Frequency of thrombophilia-related genetic variations in patients with idiopathic pulmonary embolism in an urban emergency department

Lori Kruse, Alice M. Mitchell, Carlos A. Camargo, Jackeline Hernandez, Jeffrey A. Kline

Research output: Contribution to journalArticle

10 Scopus citations


Background: The frequency of the thrombophilic genetic variants factor V Leiden (FVL) G1691A, prothrombin G20210A, and methylenetetrahydrofolate reductase (MTHFR) C677T in acutely symptomatic ambulatory patients with idiopathic pulmonary embolism (PE) has not been measured. Methods: This prospective case-control study included patients presenting to urban emergency departments (EDs) with chest pain or shortness of breath. Cases were classified as idiopathic PE (49 patients with PE, but without overt risk factors for thrombosis). Control groups included (a) patients with nonidiopathic PE (152 patients with PE and risk factors); (b) patients in whom PE was excluded (91 patients who had PE ruled out with a structured protocol, including follow-up); and (c) patients in whom PE was not suspected (193 patients without a workup for PE, who were free of PE on follow-up). Blood DNA extracts were analyzed by PCR and restriction fragment length polymorphism analysis for the FVL, prothrombin, and MTHFR sequence variations. Results: Either the FVL or prothrombin variant was found in 10% (95% confidence interval, 3%-22%) of patients with idiopathic PE compared with 13% (8%-20%) of nonidiopathic PE, 2% (5%-14%) of PE excluded, and 9% (5%-14%) of PE not suspected patients. Patients with idiopathic PE tended to have a higher frequency of homozygous MTHFR sequence variants, but mean (SD) plasma homocysteine concentrations were not increased [15.6 (5.4) μmol/L vs 12.8 (4.6) μmol/L for homozygous, and wild-type, respectively; P = 0.40]. Conclusions: The frequency of either the FVL or prothrombin sequence variant was not increased in idiopathic PE patients compared with nonidiopathic PE patients or patients who had PE excluded. These data suggest that genotyping to detect idiopathic PE would have limited clinical utility in the urban ED setting.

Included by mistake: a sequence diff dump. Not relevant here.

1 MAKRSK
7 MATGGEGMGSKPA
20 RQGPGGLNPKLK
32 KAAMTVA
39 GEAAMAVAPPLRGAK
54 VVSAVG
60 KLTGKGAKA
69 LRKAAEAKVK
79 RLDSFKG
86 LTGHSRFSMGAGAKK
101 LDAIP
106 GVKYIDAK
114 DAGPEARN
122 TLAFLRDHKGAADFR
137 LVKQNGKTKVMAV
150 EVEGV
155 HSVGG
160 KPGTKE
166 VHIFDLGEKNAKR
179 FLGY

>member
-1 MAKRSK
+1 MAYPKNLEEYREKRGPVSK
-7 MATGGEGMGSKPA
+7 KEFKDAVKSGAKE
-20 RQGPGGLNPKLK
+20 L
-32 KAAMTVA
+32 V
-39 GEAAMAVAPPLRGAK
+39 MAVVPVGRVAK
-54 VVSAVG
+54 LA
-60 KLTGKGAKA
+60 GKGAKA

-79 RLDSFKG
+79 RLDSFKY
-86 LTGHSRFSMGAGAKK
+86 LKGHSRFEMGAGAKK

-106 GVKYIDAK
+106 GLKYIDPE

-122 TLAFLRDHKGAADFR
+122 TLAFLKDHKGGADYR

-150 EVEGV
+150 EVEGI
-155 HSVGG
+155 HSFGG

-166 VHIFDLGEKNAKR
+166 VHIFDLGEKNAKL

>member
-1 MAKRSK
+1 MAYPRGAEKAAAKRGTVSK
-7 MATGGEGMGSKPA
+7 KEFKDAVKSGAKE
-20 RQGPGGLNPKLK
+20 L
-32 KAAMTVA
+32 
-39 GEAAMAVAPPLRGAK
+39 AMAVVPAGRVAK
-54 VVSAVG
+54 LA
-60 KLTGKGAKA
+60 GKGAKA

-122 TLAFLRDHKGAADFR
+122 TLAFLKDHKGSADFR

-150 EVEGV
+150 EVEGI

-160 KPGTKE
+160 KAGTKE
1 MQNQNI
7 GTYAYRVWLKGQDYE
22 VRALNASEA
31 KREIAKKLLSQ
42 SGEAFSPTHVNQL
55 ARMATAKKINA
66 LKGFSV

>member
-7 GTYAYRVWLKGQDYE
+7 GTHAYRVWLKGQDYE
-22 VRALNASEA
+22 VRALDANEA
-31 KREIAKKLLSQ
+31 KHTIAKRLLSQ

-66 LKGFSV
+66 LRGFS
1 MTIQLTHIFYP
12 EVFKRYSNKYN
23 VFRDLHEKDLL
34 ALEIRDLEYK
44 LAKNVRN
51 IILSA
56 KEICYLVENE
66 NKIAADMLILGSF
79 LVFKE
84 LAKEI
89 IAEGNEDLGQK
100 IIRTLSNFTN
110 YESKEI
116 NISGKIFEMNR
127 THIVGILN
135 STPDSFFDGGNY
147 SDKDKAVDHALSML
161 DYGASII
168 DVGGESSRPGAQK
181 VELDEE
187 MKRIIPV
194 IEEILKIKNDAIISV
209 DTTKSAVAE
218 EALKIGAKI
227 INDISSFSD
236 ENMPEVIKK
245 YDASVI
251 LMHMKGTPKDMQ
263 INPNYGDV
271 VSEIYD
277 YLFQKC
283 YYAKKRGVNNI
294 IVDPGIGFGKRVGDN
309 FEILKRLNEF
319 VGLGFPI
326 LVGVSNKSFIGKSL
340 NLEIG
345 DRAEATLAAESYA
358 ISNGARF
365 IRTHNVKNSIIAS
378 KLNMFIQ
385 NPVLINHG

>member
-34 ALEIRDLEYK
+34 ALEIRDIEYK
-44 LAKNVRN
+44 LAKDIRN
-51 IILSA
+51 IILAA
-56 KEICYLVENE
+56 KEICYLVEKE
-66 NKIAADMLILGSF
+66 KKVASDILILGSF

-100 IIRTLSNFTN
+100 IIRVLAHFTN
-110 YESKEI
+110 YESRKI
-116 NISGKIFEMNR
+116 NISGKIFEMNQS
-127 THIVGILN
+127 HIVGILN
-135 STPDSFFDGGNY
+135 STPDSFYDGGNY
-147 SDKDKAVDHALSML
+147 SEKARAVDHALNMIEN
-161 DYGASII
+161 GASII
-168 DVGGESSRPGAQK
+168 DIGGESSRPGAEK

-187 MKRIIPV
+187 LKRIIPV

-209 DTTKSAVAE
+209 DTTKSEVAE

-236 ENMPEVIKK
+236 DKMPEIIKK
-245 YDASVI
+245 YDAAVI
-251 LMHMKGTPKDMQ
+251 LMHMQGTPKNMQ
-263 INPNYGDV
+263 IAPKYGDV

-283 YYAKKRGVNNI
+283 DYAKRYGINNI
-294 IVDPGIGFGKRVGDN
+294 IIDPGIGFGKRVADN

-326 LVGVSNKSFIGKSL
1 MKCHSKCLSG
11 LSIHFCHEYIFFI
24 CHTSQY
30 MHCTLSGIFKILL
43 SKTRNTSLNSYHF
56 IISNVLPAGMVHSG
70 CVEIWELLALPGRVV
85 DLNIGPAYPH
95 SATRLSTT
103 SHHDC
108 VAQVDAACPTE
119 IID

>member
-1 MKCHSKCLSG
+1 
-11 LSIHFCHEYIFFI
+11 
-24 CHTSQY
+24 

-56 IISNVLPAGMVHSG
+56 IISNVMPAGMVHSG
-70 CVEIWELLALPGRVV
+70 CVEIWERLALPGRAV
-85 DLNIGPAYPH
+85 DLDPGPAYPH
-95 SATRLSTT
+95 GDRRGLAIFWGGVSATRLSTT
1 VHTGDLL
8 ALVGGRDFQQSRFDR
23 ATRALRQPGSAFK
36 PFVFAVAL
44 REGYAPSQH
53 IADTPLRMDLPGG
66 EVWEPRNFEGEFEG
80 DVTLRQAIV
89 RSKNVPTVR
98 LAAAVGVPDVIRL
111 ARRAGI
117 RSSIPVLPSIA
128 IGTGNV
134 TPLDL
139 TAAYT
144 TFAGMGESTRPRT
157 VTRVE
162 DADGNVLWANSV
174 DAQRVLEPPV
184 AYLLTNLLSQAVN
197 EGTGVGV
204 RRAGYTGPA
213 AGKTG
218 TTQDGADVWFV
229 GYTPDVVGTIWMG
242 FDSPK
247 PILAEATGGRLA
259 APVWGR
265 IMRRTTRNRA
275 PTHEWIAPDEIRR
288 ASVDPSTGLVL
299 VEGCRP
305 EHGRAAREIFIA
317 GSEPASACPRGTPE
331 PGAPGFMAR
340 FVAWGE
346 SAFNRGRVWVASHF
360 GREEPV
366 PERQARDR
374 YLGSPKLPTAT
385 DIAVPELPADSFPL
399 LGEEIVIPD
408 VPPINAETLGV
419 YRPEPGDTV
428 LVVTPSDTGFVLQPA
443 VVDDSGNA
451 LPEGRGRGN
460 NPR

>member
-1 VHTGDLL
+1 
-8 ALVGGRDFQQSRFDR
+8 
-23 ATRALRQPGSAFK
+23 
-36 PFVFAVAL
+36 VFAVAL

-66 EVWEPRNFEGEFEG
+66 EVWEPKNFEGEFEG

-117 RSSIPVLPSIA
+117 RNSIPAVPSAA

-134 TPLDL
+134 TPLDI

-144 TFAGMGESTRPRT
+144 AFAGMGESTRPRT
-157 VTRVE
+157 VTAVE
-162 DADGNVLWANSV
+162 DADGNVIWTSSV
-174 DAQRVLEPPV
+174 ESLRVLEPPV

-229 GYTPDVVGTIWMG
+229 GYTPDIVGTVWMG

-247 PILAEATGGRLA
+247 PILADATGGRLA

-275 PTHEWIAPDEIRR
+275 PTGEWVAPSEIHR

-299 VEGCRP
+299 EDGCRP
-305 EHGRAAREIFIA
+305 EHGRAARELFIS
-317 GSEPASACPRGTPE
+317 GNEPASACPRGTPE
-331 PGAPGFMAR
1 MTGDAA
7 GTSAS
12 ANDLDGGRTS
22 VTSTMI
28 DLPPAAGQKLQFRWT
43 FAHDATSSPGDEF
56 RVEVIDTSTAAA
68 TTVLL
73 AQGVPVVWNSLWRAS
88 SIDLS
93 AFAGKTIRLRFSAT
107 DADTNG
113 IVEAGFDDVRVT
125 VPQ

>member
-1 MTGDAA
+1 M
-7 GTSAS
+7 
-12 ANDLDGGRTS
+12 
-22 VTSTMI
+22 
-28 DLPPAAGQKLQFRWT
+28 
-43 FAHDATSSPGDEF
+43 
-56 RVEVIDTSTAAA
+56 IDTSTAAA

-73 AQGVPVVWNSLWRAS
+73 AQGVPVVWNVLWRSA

Original languageEnglish (US)
Pages (from-to)1026-1032
Number of pages7
JournalClinical chemistry
Issue number6
StatePublished - Jun 1 2006
Externally publishedYes

ASJC Scopus subject areas

  • Clinical Biochemistry
  • Biochemistry, medical

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